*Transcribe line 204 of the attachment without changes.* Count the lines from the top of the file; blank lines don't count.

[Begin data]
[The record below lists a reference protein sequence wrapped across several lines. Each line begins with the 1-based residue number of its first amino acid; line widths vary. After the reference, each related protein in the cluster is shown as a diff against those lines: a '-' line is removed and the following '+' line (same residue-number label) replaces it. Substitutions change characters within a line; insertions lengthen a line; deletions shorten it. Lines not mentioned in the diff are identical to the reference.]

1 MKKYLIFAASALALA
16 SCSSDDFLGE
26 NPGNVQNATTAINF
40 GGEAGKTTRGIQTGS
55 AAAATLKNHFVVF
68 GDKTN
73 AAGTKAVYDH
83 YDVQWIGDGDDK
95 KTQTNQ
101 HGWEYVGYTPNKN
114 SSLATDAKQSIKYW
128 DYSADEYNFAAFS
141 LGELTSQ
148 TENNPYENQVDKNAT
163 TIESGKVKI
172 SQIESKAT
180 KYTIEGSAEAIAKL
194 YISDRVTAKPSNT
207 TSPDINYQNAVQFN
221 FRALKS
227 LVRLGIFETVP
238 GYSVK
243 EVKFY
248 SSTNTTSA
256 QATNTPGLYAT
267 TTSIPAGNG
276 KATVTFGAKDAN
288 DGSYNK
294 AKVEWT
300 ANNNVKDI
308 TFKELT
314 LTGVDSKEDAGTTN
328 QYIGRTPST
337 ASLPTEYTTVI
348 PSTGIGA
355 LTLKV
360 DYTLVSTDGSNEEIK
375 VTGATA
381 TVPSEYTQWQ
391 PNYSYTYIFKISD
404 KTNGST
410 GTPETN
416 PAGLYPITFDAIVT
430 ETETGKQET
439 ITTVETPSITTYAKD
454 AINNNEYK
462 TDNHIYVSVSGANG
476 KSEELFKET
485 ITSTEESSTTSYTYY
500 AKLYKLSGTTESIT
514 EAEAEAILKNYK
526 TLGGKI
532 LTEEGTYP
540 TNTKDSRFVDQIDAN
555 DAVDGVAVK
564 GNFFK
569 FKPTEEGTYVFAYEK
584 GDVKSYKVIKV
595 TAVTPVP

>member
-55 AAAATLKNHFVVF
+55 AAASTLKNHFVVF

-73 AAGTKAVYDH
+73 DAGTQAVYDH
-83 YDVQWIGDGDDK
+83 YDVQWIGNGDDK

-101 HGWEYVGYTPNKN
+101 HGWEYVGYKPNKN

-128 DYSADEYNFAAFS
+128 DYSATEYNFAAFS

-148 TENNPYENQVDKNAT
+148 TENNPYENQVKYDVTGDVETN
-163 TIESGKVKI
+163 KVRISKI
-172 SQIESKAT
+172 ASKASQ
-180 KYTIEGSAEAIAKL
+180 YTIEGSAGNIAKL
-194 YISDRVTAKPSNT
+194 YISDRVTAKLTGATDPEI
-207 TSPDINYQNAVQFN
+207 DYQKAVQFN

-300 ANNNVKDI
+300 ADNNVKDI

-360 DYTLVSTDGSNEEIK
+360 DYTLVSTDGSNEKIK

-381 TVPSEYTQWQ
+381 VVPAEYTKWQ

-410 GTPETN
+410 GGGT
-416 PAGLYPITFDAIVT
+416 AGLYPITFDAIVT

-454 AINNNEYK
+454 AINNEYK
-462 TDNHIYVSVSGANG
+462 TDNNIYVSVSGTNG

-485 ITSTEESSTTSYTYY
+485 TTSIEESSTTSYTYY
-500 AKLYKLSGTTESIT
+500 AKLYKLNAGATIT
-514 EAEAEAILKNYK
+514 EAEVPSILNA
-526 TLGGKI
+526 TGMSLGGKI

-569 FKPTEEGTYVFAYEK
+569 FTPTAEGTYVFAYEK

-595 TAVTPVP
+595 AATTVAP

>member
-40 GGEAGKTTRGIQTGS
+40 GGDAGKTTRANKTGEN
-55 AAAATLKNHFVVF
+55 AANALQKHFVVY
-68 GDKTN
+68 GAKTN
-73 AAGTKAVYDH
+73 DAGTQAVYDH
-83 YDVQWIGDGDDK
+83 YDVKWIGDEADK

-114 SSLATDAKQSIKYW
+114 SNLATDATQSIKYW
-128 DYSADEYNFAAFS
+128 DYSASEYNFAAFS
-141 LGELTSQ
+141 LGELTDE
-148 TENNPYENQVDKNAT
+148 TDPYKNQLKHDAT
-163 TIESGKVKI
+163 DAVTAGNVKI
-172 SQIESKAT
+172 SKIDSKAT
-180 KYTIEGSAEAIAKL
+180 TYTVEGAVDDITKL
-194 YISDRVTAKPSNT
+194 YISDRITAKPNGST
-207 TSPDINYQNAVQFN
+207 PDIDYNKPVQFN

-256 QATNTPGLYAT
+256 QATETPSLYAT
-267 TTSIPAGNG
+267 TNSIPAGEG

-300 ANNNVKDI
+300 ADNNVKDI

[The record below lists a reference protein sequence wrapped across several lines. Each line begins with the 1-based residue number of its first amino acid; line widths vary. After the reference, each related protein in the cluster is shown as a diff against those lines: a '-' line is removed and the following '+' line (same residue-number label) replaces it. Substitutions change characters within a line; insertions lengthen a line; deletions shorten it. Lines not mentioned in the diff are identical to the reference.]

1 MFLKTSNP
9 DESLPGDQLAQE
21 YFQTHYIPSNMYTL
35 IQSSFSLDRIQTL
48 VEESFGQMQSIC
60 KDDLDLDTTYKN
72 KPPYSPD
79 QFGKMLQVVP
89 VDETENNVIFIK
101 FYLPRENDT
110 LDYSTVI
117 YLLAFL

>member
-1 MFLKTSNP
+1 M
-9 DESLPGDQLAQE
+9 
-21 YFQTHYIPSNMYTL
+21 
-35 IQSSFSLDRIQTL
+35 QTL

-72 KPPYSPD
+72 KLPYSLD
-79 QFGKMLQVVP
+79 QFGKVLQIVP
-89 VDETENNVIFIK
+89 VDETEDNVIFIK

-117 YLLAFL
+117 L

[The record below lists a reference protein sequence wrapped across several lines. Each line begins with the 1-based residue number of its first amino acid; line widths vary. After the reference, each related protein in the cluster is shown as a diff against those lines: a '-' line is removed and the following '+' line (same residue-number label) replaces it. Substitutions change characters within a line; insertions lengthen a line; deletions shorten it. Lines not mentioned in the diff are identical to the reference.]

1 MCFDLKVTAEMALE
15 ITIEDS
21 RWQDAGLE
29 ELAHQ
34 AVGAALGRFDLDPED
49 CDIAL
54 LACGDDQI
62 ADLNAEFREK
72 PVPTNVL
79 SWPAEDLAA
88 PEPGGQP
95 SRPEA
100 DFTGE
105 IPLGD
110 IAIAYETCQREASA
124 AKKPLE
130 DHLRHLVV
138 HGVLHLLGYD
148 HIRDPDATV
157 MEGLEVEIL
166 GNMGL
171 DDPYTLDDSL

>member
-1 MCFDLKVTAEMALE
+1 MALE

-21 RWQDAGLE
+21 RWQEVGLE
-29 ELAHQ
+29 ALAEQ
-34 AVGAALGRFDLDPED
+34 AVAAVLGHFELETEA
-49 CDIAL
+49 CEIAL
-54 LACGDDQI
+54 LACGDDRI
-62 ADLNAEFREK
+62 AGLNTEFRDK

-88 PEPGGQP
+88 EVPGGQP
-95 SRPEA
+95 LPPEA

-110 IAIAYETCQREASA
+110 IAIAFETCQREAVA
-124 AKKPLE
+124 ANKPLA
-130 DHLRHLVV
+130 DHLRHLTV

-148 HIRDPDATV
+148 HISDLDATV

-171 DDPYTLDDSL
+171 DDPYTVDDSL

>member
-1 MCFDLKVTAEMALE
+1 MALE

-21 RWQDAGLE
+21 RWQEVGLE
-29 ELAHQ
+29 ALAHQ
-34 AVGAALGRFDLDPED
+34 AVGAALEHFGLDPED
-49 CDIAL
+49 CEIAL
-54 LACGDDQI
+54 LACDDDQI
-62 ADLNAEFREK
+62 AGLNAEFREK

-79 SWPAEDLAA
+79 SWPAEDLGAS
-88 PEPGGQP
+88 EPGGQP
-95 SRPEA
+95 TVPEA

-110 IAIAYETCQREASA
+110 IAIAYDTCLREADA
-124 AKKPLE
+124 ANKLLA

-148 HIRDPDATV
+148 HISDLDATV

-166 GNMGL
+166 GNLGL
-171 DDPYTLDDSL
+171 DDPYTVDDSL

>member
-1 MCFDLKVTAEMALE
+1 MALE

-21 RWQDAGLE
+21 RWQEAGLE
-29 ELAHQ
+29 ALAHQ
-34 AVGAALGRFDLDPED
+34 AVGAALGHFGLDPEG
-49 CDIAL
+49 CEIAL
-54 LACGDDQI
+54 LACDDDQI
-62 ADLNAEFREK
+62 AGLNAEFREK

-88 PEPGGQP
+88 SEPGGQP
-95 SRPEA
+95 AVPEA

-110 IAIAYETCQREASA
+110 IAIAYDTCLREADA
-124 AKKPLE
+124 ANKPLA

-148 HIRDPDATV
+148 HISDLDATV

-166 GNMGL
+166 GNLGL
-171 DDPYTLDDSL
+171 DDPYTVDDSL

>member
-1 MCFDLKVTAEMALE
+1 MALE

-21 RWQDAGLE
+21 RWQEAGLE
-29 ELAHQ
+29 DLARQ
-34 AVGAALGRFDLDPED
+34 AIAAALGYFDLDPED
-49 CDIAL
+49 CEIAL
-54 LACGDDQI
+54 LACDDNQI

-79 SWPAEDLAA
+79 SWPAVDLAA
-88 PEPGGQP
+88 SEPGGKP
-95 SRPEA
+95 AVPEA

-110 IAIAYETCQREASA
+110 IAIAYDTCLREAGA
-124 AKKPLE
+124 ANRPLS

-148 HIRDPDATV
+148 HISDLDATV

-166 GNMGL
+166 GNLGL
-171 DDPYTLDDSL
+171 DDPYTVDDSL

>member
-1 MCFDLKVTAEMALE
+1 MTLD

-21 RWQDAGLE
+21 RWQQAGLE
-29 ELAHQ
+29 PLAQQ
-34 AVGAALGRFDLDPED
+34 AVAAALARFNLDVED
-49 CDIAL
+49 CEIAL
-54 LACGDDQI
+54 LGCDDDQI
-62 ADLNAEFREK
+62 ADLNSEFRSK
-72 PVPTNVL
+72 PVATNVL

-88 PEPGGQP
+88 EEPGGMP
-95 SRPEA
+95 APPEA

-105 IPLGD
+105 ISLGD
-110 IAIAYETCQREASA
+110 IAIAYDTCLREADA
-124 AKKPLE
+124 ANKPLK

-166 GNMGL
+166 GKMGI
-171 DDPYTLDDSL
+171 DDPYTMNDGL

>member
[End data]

+29 ALAEQ